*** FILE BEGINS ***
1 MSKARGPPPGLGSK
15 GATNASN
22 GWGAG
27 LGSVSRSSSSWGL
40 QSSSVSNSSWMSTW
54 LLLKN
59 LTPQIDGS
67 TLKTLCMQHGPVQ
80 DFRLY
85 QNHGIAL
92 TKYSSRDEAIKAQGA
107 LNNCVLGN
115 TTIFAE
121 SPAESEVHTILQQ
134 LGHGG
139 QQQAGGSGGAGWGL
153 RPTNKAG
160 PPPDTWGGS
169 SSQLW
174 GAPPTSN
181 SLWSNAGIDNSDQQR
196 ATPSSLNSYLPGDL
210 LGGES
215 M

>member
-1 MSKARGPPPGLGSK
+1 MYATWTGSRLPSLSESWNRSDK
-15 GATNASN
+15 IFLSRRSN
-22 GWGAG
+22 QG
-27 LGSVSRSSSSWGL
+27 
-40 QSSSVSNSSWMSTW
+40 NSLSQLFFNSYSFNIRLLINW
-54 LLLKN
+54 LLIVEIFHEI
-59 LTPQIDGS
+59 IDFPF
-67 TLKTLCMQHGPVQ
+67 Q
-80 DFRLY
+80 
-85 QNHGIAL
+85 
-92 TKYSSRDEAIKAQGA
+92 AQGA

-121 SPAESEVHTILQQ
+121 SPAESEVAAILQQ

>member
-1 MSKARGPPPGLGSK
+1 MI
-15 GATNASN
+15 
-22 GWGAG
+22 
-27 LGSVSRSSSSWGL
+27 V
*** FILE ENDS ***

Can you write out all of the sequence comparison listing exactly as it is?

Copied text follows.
1 MSKARGPPPGLGSK
15 GATNASN
22 GWGAG
27 LGSVSRSSSSWGL
40 QSSSVSNSSWMSTW
54 LLLKN
59 LTPQIDGS
67 TLKTLCMQHGPVQ
80 DFRLY
85 QNHGIAL
92 TKYSSRDEAIKAQGA
107 LNNCVLGN
115 TTIFAE
121 SPAESEVHTILQQ
134 LGHGG
139 QQQAGGSGGAGWGL
153 RPTNKAG
160 PPPDTWGGS
169 SSQLW
174 GAPPTSN
181 SLWSNAGIDNSDQQR
196 ATPSSLNSYLPGDL
210 LGGES
215 M

>member
-1 MSKARGPPPGLGSK
+1 MYATWTGSRLPSLSESWNRSDK
-15 GATNASN
+15 IFLSRRSN
-22 GWGAG
+22 QG
-27 LGSVSRSSSSWGL
+27 
-40 QSSSVSNSSWMSTW
+40 NSLSQLFFNSYSFNIRLLINW
-54 LLLKN
+54 LLIVEIFHEI
-59 LTPQIDGS
+59 IDFPF
-67 TLKTLCMQHGPVQ
+67 Q
-80 DFRLY
+80 
-85 QNHGIAL
+85 
-92 TKYSSRDEAIKAQGA
+92 AQGA

-121 SPAESEVHTILQQ
+121 SPAESEVAAILQQ

>member
-1 MSKARGPPPGLGSK
+1 MI
-15 GATNASN
+15 
-22 GWGAG
+22 
-27 LGSVSRSSSSWGL
+27 V